In several passages, the Bible talks about precious metals, symbolic of people, being refined in fire. Refiners’ fires get rid of the impurities, the low quality junk. While the precious metal can endure the high heat, the dross floats up and is whisked away. If the dross is not removed, the metal cannot be used. It would be weak, of low value, and a very long way from a piece of jewelry or usable vessel. God knows that like impure metals, we need a lot of refining to reflect His image. The refiners’ fire, in the form of challenges and trials in life, bring to light our human nature and sinful habits. We need to skim off the spiritual dross.
Maybe you can look back on seasons of your life when you were tested and came out stronger. Maybe you’re currently in the fire, so to speak, and are being purged of dross — you know, those habits that get in the way of our spiritual growth. It’s never easy going through the fire, but we can trust that God isn’t burning us; He’s shaping us into His image. The heat and pressure prepare us to be valuable members of His family.
In my third book, Ablaze, the main character Marlee, who is now 17, learns what it means to be a leader. This summer Marlee, her sisters and the Miles boys are excited to hike together again, and now they have the unique opportunity to help two of their ranger friends with an outdoor program in the beautiful Montana mountains. Marlee has always considered herself a willing follower. Give her a direction and she’s happy to help. Her older sister, Ellie, is a natural leader, and Marlee is content in her role as assistant. Marlee and her sisters have been assigned to help with Ranger Rose’s team, and they are savoring the adventure. But in a heartbeat, while the group is divided by a few hundred feet, fire breaks out between Ranger Rose and Marlee’s group. In this enthralling finale to the Off the Itinerary series, Marlee must face her fears with courage that only God can provide.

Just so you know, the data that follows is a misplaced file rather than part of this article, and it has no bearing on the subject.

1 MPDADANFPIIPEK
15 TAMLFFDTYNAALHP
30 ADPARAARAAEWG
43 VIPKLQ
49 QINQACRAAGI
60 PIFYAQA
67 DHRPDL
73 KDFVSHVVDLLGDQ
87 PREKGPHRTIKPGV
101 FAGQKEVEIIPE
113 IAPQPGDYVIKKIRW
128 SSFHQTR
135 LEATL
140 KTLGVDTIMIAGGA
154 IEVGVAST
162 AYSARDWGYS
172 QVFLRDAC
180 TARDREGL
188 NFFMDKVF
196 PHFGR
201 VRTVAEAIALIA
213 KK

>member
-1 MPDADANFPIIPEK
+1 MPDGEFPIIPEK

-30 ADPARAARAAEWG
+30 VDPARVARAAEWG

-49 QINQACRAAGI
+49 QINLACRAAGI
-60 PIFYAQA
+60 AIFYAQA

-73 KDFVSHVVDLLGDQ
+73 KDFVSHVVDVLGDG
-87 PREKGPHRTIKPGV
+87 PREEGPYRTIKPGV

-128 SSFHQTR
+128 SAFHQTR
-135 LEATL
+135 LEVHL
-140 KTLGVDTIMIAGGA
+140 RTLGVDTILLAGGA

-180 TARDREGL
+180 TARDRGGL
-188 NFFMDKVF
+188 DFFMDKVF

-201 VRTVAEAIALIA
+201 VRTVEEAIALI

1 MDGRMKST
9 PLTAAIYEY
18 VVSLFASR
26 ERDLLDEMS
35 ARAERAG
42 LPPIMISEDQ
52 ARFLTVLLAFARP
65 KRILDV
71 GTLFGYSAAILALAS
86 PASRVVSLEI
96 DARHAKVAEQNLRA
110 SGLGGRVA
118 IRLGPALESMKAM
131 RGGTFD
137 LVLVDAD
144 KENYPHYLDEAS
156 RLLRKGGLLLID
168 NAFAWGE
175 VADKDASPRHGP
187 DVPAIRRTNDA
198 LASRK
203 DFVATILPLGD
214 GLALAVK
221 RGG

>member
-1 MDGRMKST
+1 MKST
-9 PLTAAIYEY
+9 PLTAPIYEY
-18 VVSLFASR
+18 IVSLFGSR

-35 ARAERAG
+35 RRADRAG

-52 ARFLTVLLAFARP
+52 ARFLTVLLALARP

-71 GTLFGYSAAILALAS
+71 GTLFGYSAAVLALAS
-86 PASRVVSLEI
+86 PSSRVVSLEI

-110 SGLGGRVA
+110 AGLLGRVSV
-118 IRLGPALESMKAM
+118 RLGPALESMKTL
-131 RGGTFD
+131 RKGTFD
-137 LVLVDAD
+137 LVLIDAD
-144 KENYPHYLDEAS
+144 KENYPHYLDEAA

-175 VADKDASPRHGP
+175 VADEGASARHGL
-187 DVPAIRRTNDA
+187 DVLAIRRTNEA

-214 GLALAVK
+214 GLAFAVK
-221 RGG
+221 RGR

Like the wildfire she’ll experience, learning to lead is scary and uncomfortable for her. After being mistreated by an old friend, Marlee doesn’t feel able to lead anything. More than anything she tries to avoid leading and getting burned, but these are just what she needs to reach her character arc. She has to go through the fire and learn to lead. Just like the unrefined metal, if Marlee didn’t lead a group through a wildfire, she wouldn't reach her full potential.
Perhaps you know someone who could use some encouragement as they face character refinement. If so, remind them that God is the great crafter who has a beautiful goal in mind and that they will be closer to that finished product when they’re on the other side of the fire. Remind them that God won’t allow more testing than they can handle and that He will not leave them alone in the fire. If the person is a reader, share Ablaze with them.
One of my readers says: “I loved how Marlee had to really step out on her own in this, dealing with all kinds of peer pressure and personal insecurities. It is hugely relatable; I’m pretty sure every teenager knows what it feels like to second guess themselves. However, Marlee really stepped up to the plate, overcoming all kinds of adversity, all with her feet firmly rooted in God and his truth. I rate Ablaze a solid 10 out of 10.”
Reading a story of someone (even fictional characters as we discussed in January!) who endures a trial can be very encouraging. We can take those lessons and apply them in real life, being reminded to stay grounded in God so that we can come out of the fire refined, with our old dross whisked away.
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